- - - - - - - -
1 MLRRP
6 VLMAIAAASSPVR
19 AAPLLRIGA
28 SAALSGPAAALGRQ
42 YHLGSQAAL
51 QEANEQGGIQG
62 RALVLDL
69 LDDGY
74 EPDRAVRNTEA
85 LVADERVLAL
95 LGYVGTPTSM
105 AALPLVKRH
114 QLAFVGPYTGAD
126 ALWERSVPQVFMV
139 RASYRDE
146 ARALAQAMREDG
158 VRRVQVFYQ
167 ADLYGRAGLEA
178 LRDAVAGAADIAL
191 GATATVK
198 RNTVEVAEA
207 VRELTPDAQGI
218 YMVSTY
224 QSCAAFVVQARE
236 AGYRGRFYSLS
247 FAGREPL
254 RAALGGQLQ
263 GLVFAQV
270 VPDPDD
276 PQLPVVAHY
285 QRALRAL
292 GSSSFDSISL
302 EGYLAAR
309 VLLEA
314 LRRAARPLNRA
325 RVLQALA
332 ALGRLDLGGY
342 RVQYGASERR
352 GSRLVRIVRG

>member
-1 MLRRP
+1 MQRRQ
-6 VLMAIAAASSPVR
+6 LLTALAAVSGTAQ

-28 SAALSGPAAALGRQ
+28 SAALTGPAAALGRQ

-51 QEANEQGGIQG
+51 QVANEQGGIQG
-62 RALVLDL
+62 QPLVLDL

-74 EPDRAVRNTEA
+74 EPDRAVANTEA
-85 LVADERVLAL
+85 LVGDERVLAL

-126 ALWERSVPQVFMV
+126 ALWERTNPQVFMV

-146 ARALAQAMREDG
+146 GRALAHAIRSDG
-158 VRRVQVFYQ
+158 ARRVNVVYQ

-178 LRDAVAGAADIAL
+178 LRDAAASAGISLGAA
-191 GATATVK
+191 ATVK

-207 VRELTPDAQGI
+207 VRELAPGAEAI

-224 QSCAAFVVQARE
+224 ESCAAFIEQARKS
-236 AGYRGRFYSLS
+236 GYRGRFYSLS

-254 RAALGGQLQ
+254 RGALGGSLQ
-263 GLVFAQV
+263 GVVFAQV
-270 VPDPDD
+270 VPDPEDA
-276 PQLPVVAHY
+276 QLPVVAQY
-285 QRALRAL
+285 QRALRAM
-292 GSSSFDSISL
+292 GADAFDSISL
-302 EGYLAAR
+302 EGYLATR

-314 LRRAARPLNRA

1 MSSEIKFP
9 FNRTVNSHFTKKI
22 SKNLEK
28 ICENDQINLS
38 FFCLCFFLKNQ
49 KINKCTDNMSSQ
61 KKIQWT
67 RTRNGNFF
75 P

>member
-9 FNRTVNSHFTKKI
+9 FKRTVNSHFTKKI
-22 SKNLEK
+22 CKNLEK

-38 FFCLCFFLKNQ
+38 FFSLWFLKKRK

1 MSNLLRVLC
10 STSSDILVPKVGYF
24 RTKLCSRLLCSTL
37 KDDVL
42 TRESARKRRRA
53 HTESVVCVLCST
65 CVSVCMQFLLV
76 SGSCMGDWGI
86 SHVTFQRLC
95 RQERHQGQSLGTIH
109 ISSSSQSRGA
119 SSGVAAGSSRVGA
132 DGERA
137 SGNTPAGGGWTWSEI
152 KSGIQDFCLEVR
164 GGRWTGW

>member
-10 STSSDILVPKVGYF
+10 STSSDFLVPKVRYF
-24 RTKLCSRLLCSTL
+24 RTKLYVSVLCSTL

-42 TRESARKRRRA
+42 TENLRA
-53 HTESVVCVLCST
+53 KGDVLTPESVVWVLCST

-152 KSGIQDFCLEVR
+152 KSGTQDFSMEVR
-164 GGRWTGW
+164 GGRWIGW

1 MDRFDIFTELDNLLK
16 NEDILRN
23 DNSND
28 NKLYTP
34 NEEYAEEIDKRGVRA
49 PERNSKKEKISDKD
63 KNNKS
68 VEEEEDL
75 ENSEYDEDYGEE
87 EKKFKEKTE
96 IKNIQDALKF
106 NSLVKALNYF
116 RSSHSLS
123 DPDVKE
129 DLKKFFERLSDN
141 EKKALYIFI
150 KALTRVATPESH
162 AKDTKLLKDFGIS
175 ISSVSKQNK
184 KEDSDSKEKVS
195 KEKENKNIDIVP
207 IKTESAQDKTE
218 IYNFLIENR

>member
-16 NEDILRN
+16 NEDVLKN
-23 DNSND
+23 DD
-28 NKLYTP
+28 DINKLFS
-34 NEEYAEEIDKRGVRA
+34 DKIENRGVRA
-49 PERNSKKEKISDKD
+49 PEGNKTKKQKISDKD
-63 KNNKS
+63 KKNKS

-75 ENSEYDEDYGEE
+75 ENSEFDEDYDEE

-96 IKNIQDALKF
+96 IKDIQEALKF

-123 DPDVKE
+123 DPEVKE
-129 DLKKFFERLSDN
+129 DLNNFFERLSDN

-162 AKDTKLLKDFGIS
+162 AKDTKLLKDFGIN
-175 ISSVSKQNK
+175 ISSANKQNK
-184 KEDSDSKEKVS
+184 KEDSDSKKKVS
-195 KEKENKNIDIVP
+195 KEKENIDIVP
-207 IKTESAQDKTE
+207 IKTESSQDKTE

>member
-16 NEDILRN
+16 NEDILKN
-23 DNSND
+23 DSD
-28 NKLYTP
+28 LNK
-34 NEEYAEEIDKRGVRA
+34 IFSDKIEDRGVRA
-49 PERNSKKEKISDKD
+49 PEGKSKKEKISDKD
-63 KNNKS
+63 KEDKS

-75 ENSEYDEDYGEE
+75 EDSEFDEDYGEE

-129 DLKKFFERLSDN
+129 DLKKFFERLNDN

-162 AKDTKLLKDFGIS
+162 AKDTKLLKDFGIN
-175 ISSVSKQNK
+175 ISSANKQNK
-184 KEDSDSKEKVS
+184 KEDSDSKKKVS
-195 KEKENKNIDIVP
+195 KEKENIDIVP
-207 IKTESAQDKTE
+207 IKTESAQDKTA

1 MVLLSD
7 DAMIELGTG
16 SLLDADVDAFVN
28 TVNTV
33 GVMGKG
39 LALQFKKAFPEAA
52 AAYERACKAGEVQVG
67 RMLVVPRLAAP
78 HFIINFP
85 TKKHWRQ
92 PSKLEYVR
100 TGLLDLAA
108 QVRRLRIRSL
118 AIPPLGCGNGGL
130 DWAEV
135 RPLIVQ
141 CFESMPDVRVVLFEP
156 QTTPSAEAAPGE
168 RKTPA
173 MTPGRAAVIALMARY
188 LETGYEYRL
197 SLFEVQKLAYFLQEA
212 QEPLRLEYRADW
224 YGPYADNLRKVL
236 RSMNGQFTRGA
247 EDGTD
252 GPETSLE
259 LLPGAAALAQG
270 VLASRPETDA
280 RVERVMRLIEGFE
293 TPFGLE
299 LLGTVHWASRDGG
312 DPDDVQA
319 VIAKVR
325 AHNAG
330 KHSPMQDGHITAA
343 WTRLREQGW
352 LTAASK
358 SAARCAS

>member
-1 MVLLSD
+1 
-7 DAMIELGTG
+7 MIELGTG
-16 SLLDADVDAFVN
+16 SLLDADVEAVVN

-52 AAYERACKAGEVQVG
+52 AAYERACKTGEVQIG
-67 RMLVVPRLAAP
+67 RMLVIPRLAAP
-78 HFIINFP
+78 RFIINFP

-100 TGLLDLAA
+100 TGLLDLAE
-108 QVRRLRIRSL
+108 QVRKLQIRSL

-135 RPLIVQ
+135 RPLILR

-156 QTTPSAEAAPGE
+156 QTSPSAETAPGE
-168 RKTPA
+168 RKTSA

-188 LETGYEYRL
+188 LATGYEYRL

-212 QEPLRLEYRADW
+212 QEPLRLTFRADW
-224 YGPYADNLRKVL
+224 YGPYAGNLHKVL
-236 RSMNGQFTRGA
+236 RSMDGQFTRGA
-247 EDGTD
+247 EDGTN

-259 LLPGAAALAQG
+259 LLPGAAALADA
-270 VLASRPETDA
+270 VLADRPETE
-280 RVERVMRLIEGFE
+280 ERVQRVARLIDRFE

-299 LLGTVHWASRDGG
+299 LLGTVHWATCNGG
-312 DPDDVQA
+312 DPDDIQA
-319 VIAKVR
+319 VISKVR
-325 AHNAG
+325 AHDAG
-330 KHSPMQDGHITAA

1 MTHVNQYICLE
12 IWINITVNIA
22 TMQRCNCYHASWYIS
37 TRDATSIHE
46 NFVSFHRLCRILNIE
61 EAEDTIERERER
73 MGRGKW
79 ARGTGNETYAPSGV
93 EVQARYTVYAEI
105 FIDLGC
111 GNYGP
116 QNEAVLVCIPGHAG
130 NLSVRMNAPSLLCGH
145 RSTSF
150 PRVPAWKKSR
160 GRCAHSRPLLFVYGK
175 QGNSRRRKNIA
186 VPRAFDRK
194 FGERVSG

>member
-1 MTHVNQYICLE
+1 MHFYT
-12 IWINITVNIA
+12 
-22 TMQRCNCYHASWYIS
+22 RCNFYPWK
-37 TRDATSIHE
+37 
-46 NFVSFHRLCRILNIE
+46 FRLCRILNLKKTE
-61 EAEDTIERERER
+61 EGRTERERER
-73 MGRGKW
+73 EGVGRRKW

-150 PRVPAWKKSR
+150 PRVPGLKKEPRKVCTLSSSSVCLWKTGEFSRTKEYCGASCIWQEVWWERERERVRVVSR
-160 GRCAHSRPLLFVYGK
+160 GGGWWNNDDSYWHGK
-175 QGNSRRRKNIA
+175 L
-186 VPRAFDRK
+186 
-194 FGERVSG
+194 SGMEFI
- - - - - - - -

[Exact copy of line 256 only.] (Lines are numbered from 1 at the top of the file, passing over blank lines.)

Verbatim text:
-16 SLLDADVDAFVN